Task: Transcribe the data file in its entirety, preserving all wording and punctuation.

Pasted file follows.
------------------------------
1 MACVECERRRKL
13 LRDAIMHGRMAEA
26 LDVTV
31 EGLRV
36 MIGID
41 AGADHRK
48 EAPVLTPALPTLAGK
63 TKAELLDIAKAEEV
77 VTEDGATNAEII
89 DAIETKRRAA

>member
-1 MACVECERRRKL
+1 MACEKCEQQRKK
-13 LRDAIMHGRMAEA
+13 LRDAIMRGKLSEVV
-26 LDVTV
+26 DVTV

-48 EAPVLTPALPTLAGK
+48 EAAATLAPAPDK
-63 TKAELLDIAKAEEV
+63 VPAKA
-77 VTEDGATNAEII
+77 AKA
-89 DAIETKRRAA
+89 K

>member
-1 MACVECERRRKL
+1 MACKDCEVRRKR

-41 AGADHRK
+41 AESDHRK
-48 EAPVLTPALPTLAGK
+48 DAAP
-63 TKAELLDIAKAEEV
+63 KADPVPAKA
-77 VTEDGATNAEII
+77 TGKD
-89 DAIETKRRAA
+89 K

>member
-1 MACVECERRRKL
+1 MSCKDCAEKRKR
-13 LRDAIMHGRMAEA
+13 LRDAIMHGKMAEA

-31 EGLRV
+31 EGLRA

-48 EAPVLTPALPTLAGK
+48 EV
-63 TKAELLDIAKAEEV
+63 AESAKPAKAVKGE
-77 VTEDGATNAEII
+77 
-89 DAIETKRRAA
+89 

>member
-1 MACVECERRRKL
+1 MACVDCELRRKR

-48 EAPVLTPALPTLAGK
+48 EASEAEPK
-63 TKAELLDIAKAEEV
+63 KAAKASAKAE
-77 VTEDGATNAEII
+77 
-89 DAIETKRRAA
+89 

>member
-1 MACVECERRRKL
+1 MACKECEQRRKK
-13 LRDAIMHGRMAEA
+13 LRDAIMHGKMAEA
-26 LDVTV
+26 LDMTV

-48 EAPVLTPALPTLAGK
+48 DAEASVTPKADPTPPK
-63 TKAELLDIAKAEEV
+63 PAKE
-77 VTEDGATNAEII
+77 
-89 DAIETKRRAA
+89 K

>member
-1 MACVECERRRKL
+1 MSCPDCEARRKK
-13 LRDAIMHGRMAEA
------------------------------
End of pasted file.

1 MACVECERRRKL
13 LRDAIMHGRMAEA
26 LDVTV
31 EGLRV
36 MIGID
41 AGADHRK
48 EAPVLTPALPTLAGK
63 TKAELLDIAKAEEV
77 VTEDGATNAEII
89 DAIETKRRAA

>member
-1 MACVECERRRKL
+1 MACEKCEQQRKK
-13 LRDAIMHGRMAEA
+13 LRDAIMRGKLSEVV
-26 LDVTV
+26 DVTV

-48 EAPVLTPALPTLAGK
+48 EAAATLAPAPDK
-63 TKAELLDIAKAEEV
+63 VPAKA
-77 VTEDGATNAEII
+77 AKA
-89 DAIETKRRAA
+89 K

>member
-1 MACVECERRRKL
+1 MACKDCEVRRKR

-41 AGADHRK
+41 AESDHRK
-48 EAPVLTPALPTLAGK
+48 DAAP
-63 TKAELLDIAKAEEV
+63 KADPVPAKA
-77 VTEDGATNAEII
+77 TGKD
-89 DAIETKRRAA
+89 K

>member
-1 MACVECERRRKL
+1 MSCKDCAEKRKR
-13 LRDAIMHGRMAEA
+13 LRDAIMHGKMAEA

-31 EGLRV
+31 EGLRA

-48 EAPVLTPALPTLAGK
+48 EV
-63 TKAELLDIAKAEEV
+63 AESAKPAKAVKGE
-77 VTEDGATNAEII
+77 
-89 DAIETKRRAA
+89 

>member
-1 MACVECERRRKL
+1 MACVDCELRRKR

-48 EAPVLTPALPTLAGK
+48 EASEAEPK
-63 TKAELLDIAKAEEV
+63 KAAKASAKAE
-77 VTEDGATNAEII
+77 
-89 DAIETKRRAA
+89 

>member
-1 MACVECERRRKL
+1 MACKECEQRRKK
-13 LRDAIMHGRMAEA
+13 LRDAIMHGKMAEA
-26 LDVTV
+26 LDMTV

-48 EAPVLTPALPTLAGK
+48 DAEASVTPKADPTPPK
-63 TKAELLDIAKAEEV
+63 PAKE
-77 VTEDGATNAEII
+77 
-89 DAIETKRRAA
+89 K

>member
-1 MACVECERRRKL
+1 MSCPDCEARRKK
-13 LRDAIMHGRMAEA